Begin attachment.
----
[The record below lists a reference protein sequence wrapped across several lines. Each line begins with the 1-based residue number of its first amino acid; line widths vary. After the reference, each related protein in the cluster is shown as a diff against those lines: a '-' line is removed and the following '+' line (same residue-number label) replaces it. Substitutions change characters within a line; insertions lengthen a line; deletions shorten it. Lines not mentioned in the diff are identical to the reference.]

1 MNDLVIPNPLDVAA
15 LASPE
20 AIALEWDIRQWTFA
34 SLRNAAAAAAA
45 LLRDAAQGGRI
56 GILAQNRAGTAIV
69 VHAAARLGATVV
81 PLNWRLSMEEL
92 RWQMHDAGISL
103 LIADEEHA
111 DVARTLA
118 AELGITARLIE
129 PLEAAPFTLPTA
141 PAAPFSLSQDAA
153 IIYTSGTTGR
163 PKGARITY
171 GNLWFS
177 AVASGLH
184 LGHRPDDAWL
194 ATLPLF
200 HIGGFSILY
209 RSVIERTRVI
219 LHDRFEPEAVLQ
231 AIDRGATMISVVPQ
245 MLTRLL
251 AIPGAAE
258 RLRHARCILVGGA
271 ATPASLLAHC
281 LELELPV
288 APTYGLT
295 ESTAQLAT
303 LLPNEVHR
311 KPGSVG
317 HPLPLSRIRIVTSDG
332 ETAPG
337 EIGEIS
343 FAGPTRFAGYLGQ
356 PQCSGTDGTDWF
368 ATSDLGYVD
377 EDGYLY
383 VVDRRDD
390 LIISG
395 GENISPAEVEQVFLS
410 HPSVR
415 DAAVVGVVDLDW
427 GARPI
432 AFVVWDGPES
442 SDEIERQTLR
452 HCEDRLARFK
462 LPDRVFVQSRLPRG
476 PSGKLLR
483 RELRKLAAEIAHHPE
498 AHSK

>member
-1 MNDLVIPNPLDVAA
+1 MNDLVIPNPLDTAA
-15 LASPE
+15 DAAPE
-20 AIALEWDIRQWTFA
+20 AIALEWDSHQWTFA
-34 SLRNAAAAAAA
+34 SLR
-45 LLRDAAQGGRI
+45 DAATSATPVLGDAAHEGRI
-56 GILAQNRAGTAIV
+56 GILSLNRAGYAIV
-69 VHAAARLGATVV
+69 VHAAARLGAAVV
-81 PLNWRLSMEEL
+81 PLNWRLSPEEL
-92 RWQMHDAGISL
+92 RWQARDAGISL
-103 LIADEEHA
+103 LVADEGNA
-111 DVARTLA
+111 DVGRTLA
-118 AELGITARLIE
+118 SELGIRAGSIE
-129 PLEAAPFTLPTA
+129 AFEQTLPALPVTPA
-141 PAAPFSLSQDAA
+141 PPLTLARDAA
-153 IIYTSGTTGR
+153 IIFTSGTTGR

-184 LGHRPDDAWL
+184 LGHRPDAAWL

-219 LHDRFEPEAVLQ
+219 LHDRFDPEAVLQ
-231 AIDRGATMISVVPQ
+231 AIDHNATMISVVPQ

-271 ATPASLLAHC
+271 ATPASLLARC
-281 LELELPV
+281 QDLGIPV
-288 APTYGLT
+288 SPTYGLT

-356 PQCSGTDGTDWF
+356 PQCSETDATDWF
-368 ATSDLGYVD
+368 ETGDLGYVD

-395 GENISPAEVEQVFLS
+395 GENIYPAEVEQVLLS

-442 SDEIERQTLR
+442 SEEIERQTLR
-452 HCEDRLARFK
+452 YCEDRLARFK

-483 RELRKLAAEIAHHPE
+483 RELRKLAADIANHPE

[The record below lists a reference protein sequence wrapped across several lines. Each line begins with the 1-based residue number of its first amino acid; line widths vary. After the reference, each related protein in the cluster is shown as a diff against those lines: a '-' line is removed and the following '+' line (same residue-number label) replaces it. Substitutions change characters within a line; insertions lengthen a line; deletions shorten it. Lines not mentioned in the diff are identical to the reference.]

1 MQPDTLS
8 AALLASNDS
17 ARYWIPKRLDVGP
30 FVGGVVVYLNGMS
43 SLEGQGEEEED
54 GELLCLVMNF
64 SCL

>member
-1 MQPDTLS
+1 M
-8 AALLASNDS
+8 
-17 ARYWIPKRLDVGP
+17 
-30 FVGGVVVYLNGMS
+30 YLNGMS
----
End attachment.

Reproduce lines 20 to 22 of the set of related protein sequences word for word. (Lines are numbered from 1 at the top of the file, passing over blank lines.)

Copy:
184 LGHRPDDAWL
194 ATLPLF
200 HIGGFSILY